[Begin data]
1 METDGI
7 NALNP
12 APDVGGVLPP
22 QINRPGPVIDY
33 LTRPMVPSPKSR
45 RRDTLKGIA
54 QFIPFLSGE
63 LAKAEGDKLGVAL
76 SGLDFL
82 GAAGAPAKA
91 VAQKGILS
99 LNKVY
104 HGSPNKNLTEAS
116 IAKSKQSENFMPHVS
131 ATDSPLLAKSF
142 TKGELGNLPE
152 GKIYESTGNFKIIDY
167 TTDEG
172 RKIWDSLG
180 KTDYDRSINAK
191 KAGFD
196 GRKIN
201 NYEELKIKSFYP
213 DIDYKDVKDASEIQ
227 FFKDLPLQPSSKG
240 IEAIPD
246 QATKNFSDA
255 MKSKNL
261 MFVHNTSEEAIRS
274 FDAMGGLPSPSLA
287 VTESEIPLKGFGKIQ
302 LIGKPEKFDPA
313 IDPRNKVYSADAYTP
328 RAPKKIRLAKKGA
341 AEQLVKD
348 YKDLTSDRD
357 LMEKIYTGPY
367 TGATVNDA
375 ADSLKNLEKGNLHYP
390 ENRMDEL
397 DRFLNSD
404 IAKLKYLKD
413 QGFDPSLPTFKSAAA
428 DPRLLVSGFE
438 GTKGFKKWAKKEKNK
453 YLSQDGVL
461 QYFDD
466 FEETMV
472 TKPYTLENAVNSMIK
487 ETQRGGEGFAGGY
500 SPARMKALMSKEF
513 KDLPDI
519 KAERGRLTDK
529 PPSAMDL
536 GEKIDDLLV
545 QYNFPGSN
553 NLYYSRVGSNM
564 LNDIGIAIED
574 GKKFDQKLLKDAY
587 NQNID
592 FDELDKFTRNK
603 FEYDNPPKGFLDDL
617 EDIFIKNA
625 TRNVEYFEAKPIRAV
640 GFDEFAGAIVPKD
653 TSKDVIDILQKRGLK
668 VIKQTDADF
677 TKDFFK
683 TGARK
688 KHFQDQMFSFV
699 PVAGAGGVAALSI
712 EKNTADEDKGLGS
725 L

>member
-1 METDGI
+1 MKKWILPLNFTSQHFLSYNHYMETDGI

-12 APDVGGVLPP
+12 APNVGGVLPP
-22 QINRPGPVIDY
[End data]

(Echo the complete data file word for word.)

1 METDGI
7 NALNP
12 APDVGGVLPP
22 QINRPGPVIDY
33 LTRPMVPSPKSR
45 RRDTLKGIA
54 QFIPFLSGE
63 LAKAEGDKLGVAL
76 SGLDFL
82 GAAGAPAKA
91 VAQKGILS
99 LNKVY
104 HGSPNKNLTEAS
116 IAKSKQSENFMPHVS
131 ATDSPLLAKSF
142 TKGELGNLPE
152 GKIYESTGNFKIIDY
167 TTDEG
172 RKIWDSLG
180 KTDYDRSINAK
191 KAGFD
196 GRKIN
201 NYEELKIKSFYP
213 DIDYKDVKDASEIQ
227 FFKDLPLQPSSKG
240 IEAIPD
246 QATKNFSDA
255 MKSKNL
261 MFVHNTSEEAIRS
274 FDAMGGLPSPSLA
287 VTESEIPLKGFGKIQ
302 LIGKPEKFDPA
313 IDPRNKVYSADAYTP
328 RAPKKIRLAKKGA
341 AEQLVKD
348 YKDLTSDRD
357 LMEKIYTGPY
367 TGATVNDA
375 ADSLKNLEKGNLHYP
390 ENRMDEL
397 DRFLNSD
404 IAKLKYLKD
413 QGFDPSLPTFKSAAA
428 DPRLLVSGFE
438 GTKGFKKWAKKEKNK
453 YLSQDGVL
461 QYFDD
466 FEETMV
472 TKPYTLENAVNSMIK
487 ETQRGGEGFAGGY
500 SPARMKALMSKEF
513 KDLPDI
519 KAERGRLTDK
529 PPSAMDL
536 GEKIDDLLV
545 QYNFPGSN
553 NLYYSRVGSNM
564 LNDIGIAIED
574 GKKFDQKLLKDAY
587 NQNID
592 FDELDKFTRNK
603 FEYDNPPKGFLDDL
617 EDIFIKNA
625 TRNVEYFEAKPIRAV
640 GFDEFAGAIVPKD
653 TSKDVIDILQKRGLK
668 VIKQTDADF
677 TKDFFK
683 TGARK
688 KHFQDQMFSFV
699 PVAGAGGVAALSI
712 EKNTADEDKGLGS
725 L

>member
-1 METDGI
+1 MKKWILPLNFTSQHFLSYNHYMETDGI

-12 APDVGGVLPP
+12 APNVGGVLPP
-22 QINRPGPVIDY